While there are times when businesses barter and trade services for goods or vice versa, most business is conducted on the exchange of money. Everyday, people and companies issue orders to pay and promises to pay. They sound alike, and are both considered negotiable instruments, but they differ.

What Is a Promise to Pay?

Also called a promissory note, the most common example of a promise to pay is a utilities agreement. But loaning money to a friend or family can also be considered a promise to pay, since the stipulation in your loaning the money is that the person has promised to repay it. While oral promises to pay can technically be enforced by courts, it’s always better to issue a promissory note in writing to protect yourself. After all, your car loan, mortgage and every other loan or payment plan you’ve agreed to is in writing for good reason.

Promissory notes can also be referred to as just “notes,” and typically, only two parties are involved. There’s the maker, who is the person borrowing the money or promising to pay money in exchange for a product, service or ongoing service. Two, there’s the payee, who is the person, company or institution to whom money is promised to be paid. For example, if you sign a promise to pay agreement with a Verizon sales kiosk, you are the maker of the agreement or note, and the kiosk company is the payee that will receive payments you’ve promised to make at designated intervals.

Meeting the terms of agreement with most promissory notes should be clearly explained in the note. If you go to Verizon.com to pay online and you pay that month’s bill in full, you’ve met the terms of your promise to pay – for that month, anyhow.

What makes a promissory note different from an actual loan contract is that a loan contract is more regimented in details. For instance, your car loan payment is for $469 monthly. It doesn’t fluctuate. On the other hand, perhaps your Verizon contract includes a monthly installment of $229 for your new iPhone, but while the base plan is consistent, calling totals and add-ons for your bill can fluctuate monthly. So, your agreement is that you promise to pay the monthly charges as indicated by a bill issued on or after a specific date monthly.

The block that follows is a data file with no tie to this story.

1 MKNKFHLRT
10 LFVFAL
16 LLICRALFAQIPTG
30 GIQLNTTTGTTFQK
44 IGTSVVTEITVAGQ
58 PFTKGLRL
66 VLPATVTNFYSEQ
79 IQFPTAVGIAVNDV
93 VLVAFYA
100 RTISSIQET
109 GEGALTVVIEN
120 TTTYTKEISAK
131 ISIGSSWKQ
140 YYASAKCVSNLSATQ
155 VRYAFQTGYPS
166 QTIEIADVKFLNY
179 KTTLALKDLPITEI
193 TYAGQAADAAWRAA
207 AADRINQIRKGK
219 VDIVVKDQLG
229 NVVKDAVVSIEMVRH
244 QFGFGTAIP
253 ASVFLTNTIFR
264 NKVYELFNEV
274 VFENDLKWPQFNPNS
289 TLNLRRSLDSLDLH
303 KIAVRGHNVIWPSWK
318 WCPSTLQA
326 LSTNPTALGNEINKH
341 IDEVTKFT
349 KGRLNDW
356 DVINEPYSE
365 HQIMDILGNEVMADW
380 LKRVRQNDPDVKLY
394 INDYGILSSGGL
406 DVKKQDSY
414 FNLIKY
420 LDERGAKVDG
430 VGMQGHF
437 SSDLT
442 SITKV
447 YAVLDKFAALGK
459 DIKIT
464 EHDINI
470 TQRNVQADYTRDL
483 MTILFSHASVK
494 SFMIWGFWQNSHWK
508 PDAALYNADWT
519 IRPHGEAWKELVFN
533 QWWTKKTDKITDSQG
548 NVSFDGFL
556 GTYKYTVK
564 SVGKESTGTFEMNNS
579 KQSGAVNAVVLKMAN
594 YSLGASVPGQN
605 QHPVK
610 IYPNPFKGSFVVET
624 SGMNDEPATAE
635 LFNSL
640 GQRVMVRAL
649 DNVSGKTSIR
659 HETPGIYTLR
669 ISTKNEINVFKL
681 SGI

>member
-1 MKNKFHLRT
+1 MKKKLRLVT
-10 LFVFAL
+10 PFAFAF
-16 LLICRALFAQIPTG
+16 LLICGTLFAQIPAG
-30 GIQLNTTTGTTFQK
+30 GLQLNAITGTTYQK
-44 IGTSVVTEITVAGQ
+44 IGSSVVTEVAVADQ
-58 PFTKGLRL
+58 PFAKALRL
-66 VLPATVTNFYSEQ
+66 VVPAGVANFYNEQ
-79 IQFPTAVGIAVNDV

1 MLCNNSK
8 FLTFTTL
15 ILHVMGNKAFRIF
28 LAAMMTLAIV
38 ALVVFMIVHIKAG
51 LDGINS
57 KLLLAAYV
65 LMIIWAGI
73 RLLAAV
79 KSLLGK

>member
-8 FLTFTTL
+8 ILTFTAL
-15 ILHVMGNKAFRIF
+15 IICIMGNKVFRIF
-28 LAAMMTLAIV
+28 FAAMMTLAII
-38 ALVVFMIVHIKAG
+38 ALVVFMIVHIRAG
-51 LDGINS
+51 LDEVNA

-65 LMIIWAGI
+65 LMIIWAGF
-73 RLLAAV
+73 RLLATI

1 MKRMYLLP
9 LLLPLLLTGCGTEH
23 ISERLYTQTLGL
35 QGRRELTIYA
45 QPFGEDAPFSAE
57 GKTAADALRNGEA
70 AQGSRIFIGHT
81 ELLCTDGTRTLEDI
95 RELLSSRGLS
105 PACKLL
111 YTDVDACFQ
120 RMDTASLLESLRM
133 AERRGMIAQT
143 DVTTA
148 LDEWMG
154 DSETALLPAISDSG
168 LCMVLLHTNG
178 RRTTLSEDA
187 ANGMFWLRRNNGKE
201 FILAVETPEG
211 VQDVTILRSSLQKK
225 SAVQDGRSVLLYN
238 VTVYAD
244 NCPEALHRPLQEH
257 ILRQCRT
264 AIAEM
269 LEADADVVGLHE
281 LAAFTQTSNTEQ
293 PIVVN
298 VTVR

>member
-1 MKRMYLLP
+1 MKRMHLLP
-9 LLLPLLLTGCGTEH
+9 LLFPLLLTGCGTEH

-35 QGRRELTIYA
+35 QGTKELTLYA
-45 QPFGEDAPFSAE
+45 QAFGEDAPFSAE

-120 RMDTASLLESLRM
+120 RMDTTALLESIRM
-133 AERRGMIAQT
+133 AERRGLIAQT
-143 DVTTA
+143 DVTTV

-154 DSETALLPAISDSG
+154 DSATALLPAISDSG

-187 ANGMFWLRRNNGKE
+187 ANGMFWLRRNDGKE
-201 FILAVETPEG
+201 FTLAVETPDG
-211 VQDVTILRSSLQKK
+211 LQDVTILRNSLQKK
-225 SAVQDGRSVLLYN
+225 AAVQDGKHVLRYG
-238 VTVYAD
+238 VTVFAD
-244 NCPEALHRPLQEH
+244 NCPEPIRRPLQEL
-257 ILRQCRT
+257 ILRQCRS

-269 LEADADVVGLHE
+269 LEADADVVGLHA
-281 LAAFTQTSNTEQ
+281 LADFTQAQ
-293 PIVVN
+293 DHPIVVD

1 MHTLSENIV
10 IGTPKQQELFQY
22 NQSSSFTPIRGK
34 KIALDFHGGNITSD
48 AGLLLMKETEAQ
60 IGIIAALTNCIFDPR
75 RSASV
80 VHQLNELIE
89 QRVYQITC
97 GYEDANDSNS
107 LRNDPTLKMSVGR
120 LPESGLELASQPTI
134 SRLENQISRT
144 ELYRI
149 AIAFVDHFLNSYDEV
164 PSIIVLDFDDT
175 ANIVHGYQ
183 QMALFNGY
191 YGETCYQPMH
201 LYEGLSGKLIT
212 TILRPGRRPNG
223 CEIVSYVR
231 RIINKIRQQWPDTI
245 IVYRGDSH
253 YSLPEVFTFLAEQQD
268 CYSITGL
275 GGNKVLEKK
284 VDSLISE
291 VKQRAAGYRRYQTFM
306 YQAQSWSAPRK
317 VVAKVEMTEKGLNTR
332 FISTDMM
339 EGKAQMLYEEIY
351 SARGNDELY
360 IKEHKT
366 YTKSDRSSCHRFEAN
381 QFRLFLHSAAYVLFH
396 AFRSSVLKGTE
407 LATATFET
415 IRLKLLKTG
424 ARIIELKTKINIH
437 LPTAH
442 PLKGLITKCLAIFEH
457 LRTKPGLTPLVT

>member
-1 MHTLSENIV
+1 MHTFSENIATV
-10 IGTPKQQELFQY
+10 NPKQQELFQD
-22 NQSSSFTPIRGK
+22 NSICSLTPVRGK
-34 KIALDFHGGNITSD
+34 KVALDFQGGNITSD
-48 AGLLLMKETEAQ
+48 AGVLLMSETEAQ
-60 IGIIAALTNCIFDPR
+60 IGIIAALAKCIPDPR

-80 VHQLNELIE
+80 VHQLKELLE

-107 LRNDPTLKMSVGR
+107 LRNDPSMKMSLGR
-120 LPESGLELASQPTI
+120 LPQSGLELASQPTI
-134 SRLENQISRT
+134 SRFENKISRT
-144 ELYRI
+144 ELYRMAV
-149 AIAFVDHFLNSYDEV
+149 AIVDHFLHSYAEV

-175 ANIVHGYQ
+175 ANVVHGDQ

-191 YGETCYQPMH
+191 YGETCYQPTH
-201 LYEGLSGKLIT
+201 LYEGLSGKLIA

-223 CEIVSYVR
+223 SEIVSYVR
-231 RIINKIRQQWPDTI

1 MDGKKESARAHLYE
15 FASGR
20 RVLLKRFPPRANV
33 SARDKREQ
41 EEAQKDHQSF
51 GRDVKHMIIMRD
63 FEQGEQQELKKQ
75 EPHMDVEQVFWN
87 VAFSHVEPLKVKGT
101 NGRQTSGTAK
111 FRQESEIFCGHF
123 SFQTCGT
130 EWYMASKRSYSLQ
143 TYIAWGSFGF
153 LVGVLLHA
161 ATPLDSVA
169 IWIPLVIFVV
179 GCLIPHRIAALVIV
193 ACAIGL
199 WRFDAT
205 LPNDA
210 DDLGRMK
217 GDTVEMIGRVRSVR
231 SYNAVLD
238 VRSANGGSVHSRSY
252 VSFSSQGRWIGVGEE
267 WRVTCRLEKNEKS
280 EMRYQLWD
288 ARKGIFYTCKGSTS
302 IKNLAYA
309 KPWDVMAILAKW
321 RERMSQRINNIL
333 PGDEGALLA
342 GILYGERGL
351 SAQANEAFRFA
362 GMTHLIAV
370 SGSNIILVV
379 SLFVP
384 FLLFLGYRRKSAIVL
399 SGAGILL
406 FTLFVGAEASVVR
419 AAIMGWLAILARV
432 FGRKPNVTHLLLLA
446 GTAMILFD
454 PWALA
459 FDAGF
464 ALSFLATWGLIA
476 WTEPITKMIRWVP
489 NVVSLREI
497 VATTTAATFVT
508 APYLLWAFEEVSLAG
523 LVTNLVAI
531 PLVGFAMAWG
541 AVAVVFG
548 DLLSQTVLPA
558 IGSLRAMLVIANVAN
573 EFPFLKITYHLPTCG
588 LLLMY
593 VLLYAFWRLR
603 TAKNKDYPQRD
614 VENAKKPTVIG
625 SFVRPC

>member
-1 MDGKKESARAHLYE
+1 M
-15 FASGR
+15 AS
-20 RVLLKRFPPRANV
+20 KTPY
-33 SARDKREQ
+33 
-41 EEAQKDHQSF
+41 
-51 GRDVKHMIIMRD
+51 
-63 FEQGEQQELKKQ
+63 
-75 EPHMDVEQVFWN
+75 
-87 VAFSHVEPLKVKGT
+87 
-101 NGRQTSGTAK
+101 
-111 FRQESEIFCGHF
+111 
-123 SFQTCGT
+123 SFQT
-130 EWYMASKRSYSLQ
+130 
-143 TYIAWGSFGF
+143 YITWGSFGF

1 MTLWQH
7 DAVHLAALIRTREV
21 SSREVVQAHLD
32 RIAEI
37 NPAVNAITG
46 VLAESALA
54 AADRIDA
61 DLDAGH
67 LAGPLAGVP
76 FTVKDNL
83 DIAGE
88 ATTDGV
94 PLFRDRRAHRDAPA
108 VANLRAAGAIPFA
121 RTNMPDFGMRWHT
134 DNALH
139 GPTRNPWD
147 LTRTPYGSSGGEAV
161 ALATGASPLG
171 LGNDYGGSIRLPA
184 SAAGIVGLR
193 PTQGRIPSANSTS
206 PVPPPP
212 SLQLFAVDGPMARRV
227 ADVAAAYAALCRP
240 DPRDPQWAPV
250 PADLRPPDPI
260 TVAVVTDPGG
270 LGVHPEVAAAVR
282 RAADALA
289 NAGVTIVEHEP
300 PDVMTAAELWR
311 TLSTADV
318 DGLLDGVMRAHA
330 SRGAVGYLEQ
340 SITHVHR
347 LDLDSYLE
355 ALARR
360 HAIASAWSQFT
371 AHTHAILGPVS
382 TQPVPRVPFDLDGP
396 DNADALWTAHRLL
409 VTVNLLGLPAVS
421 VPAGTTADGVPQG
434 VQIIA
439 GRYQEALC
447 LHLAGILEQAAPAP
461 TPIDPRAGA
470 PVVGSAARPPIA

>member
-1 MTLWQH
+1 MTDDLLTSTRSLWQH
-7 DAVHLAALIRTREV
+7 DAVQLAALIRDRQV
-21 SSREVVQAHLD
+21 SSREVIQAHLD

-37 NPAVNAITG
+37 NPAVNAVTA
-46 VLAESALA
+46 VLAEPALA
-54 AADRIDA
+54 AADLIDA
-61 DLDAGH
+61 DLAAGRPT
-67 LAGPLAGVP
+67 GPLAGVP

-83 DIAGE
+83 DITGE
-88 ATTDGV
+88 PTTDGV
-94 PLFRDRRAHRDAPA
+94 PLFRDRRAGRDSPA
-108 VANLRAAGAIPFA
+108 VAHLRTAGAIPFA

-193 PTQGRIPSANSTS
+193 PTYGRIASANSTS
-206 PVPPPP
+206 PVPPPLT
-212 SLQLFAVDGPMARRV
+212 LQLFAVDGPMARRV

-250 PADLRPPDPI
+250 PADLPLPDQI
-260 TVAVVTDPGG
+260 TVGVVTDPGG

What is an Order to Pay?

Also called a “draft,” this negotiable instrument is an order to pay money as opposed to a promise to pay. These can also be referred to as an “order paper” or “order instrument.” Examples of orders can be a check or a bill of exchange. Have you ever noticed that a personal check states “Pay to the order of” before the payee line? If you’re written in as the payee, once that check is presented to the bank, the bank has been ordered to pay you.

There are typically three parties involved in an order to pay. There’s the payee, the person to whom the funds are to be paid. Then there’s the drawer, that is, the person who fills out or at least signs the check. Finally, there’s the financial institution that will issue the funds to the drawee of the check, the person who endorses and deposits or cashes it.

An order to pay, such as a check, must be endorsed, or signed, to receive funds. But once a check has been endorsed by the payee, it becomes a “bearer instrument” rather than an order instrument. This means, anyone who bears or holds the check is now legally able to receive the funds. Today, most checks no longer need endorsing if they are deposited through an ATM. Otherwise, they can be signed at the last moment when depositing or cashing through a bank employee. To stay safe, never endorse order instruments until it’s time to get paid.